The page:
Murder, fear and amazement – these are the responses at the end of this sparsely described event. What is going on to provoke such strong reactions?
At first glance this is just a story of Jesus getting all irate like a consumer rights champion chewing out some dodgy street vendors ripping off the public with poor exchange rates or sub-standard goods.
But much much more is going on here. This is an act of divine judgement. The Messiah claims authority over the temple. The money changers were simply exchanging pagan Roman coins for Jewish temple money; the dove sellers were providing a service of birds for sacrifice (as Mary & Joseph had done years before).
Yet Jesus acts as if he owns the place and, quoting Isaiah and Jeremiah pronounces the judgement of God upon the very dwelling place of God, the core of Israel’s self identity, the domain of the chief priests and religious elite.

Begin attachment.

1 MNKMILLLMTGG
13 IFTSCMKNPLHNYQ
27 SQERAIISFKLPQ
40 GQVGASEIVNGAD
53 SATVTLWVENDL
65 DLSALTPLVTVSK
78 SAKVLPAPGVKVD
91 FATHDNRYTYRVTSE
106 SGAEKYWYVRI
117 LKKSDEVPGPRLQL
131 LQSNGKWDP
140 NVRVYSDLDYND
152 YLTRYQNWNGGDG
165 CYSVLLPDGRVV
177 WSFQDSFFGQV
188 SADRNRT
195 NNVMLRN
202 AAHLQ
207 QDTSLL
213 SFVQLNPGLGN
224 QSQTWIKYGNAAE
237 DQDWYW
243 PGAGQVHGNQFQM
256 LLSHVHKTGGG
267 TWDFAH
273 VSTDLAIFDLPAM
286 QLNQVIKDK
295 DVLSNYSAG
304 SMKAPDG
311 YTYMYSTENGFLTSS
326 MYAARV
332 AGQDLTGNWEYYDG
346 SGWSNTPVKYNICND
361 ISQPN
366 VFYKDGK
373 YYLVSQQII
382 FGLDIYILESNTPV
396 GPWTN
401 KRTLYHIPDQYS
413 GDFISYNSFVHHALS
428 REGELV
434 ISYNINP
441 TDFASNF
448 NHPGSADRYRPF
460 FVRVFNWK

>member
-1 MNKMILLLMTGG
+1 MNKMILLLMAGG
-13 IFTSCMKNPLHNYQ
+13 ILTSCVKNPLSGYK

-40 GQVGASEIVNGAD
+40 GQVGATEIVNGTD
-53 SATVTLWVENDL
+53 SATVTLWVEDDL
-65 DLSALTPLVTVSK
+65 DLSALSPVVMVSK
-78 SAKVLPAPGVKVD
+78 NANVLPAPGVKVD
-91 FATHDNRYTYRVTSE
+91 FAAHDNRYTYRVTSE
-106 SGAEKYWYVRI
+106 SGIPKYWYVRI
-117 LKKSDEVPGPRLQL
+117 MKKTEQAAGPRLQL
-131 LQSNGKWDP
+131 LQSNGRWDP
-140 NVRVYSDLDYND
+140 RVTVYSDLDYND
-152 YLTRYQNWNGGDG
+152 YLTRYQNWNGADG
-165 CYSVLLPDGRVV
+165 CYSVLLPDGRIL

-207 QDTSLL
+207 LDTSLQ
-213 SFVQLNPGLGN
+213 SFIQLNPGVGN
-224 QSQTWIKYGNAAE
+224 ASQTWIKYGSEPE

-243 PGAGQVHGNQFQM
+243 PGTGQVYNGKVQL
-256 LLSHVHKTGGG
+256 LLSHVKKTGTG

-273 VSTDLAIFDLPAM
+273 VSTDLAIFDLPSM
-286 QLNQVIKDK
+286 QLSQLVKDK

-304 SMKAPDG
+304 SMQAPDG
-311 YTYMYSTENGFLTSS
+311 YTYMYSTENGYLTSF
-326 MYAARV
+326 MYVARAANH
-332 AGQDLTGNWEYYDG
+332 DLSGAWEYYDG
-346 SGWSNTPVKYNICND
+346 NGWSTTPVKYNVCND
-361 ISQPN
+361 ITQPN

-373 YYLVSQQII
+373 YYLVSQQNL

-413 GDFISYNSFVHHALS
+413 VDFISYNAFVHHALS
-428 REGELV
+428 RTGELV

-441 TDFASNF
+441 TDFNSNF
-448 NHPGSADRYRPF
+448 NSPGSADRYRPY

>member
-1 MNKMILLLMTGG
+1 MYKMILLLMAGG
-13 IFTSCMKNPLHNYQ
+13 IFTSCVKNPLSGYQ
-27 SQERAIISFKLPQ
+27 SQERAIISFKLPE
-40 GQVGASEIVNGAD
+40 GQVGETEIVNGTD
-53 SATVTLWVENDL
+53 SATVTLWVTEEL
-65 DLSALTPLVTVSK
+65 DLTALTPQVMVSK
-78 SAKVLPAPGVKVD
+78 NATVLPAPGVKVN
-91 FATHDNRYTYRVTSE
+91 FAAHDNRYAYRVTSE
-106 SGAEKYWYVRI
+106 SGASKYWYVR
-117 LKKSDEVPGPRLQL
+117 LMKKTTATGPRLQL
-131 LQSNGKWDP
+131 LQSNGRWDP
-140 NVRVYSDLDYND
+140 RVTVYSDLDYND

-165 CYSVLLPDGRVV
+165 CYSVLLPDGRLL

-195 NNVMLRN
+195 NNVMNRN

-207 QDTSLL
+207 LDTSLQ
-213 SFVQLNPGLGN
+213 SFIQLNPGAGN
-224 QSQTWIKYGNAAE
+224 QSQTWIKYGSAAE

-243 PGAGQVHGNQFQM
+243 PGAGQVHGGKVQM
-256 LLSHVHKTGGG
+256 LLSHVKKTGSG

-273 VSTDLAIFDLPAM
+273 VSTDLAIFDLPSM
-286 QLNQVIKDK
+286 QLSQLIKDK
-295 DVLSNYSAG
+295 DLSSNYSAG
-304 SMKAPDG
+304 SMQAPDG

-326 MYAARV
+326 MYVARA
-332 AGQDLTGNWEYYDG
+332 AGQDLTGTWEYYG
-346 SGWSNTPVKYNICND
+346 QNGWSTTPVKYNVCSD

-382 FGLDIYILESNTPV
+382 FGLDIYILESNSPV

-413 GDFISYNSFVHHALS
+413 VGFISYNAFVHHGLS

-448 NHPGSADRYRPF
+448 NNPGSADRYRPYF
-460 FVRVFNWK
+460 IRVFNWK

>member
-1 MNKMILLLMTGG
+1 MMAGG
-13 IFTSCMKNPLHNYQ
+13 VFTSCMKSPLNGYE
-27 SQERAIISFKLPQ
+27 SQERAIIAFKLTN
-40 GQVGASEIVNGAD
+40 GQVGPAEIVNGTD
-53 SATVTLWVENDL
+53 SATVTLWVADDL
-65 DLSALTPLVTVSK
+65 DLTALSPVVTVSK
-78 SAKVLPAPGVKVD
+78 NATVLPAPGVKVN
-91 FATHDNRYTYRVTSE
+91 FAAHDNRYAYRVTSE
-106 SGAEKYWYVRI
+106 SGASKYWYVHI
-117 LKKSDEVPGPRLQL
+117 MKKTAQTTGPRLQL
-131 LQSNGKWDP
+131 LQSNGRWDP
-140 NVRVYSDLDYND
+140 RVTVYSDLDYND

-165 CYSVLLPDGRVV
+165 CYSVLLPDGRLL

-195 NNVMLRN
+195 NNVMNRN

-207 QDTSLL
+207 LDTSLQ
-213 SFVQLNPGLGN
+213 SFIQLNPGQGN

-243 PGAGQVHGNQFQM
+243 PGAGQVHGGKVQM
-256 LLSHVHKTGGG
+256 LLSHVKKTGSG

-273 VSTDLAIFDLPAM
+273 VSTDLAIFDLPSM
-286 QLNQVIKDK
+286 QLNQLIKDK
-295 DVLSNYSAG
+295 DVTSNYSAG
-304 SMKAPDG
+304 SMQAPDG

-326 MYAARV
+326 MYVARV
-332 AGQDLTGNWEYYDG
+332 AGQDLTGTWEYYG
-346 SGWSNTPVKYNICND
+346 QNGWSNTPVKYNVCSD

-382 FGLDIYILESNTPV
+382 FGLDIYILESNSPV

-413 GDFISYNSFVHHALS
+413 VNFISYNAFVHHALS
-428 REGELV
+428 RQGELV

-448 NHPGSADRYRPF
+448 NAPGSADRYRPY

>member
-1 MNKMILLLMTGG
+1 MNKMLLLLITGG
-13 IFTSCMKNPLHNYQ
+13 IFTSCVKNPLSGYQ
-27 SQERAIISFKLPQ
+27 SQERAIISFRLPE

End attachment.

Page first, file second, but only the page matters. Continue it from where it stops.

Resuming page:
Who could dare such brazen effrontery? Only the one who embodies God’s judgement on his people. Only one who has authority to cleanse and reconstitute the worship of the people of God in and through him own actions.
Once again, Mark’s account becomes Christological. Who on earth is this man and what is his ultimate agenda? The authorities are right to fear. One greater than the temple is here.
Jesus Clears the Temple Courts
12 The next day as they were leaving Bethany, Jesus was hungry. 13 Seeing in the distance a fig tree in leaf, he went to find out if it had any fruit. When he reached it, he found nothing but leaves, because it was not the season for figs. 14 Then he said to the tree, “May no one ever eat fruit from you again.” And his disciples heard him say it.
15 On reaching Jerusalem, Jesus entered the temple courts and began driving out those who were buying and selling there. He overturned the tables of the money changers and the benches of those selling doves, 16 and would not allow anyone to carry merchandise through the temple courts. 17 And as he taught them, he said, “Is it not written: ‘My house will be called a house of prayer for all nations’? But you have made it ‘a den of robbers.’”
18 The chief priests and the teachers of the law heard this and began looking for a way to kill him, for they feared him, because the whole crowd was amazed at his teaching.